These findings underscore the importance of advancing knowledge of immune system control of HPV and determinants of HPV-specific immune deficits that are associated with loss of that control in HIV-infected people. Peripheral blood mononuclear cells and saliva specimens were obtained and stored from time points both before and after 24 weeks of ART in our study. The next step will be to measure HPV-specific immune responses in our cohort. Though we are not aware of any T-cell functional assays that can reliably detect HPV-specific responses in stored peripheral blood mononuclear cells from HIV-infected patients (e.g. cytokine production or T-cell proliferation), there are ELISA assays that have been used in animal and human vaccination studies to measure HPV genotype-specific neutralizing antibody titers in mucosal secretions, including saliva [23–25].
One limitation of this study was incomplete follow-up. Of the 500 study participants enrolled, evaluable oral specimens for HPV DNA were not obtained from 6% of study participants at week 16 and 13% at week 24. However, we were able to obtain an evaluable oral specimen at both of the pre-ART visits and both follow-up time points in 388 (78%) study participants. Although oral HPV infection can be chronic, the presence of HPV DNA in the oral cavity may be intermittent . Thus, our collection of two throat wash specimens from before ART initiation and two specimens during the period 12–24 weeks afterward improved the accuracy of the results reported here, which was also demonstrated by the poor concordance we observed between the two specimens that were collected before ART as well as the two collected during 12–24 weeks of follow-up. All other large observational studies of oral HPV have obtained only a single sample at baseline and at follow-up intervals.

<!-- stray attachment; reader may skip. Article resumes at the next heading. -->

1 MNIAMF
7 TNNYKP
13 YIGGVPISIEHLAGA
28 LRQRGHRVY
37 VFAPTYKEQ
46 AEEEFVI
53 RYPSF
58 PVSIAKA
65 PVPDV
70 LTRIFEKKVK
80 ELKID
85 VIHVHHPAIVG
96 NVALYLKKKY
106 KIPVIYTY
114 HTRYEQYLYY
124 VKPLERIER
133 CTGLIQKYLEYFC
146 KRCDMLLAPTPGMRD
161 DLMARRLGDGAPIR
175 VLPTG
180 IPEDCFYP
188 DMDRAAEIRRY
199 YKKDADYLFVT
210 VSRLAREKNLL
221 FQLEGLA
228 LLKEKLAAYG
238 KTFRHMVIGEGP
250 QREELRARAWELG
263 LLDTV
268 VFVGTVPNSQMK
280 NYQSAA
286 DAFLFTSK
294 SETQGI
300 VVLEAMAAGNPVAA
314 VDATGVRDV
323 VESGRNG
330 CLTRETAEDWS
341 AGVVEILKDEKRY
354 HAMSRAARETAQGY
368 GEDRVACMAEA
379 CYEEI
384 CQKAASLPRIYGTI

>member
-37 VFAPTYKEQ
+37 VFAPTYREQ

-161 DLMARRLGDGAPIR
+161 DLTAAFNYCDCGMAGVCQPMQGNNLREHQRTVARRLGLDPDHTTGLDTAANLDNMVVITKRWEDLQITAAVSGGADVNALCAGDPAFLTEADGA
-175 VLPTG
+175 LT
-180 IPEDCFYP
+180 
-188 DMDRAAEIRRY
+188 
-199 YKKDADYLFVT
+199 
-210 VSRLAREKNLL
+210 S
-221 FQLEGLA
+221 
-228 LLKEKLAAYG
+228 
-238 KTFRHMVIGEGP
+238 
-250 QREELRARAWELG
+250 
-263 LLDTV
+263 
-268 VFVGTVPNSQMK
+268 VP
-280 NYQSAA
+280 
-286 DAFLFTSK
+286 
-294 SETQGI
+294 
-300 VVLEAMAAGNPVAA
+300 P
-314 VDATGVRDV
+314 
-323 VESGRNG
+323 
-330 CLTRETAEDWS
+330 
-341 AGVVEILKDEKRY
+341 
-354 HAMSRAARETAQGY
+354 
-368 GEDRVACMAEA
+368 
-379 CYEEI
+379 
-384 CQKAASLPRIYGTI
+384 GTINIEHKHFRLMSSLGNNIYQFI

In conclusion, a causal link between HPV infection in the oral cavity and oropharyngeal SCC, the higher prevalence and incidence of oral HPV infection in men with HIV than among men who are HIV-negative, and our observation in an HIV-infected cohort of the failure of ART to decrease oral HPV infection all lead us to be concerned that oropharyngeal SCC may continue to increase among those who are HIV-infected. Perhaps, wide adoption of HPV vaccination for adolescent males might ultimately reduce oropharyngeal SCC incidence, even among those with concomitant HIV infection. In the meantime, research studies that can define how HIV, despite ART, permits unrestricted HPV infection in the oral cavity are needed to provide the scientific underpinning for other preventive strategies.
We would like to express our sincere appreciation to A5272 study participants, to Dr Isaac Rodriguez-Chavez for reviewing the manuscript, and to the investigative teams of the ACTG clinical research sites that enrolled participants in protocol A5272. The following Clinical Research Site (CRS) teams (names of CRS team members who contributed to the study are listed before the CRS name for each site), which enrolled participants for Protocol A5272, are listed in the order of highest to lowest accrual number.
Dee Dee Pacheo and Leticia Muttera – UC San Diego (Site 701) Grant AI069432.
Pablo Tebas MD and Aleshia Thomas BSN RN – University of Pennsylvania (Site 6201) ACTG CTU Grant UMIA068636.
Elizabeth Lindsey RN and Truus Delfos-Broner CNM – Alabama CRS (Site 31788) ACTG CTU Grant 2UM1AI069452-08.
Hannah Edmondson RN MPH and Lorraine Sanchez-Keeland PA-C – University of Southern California (Site 1201) Grant AI069428.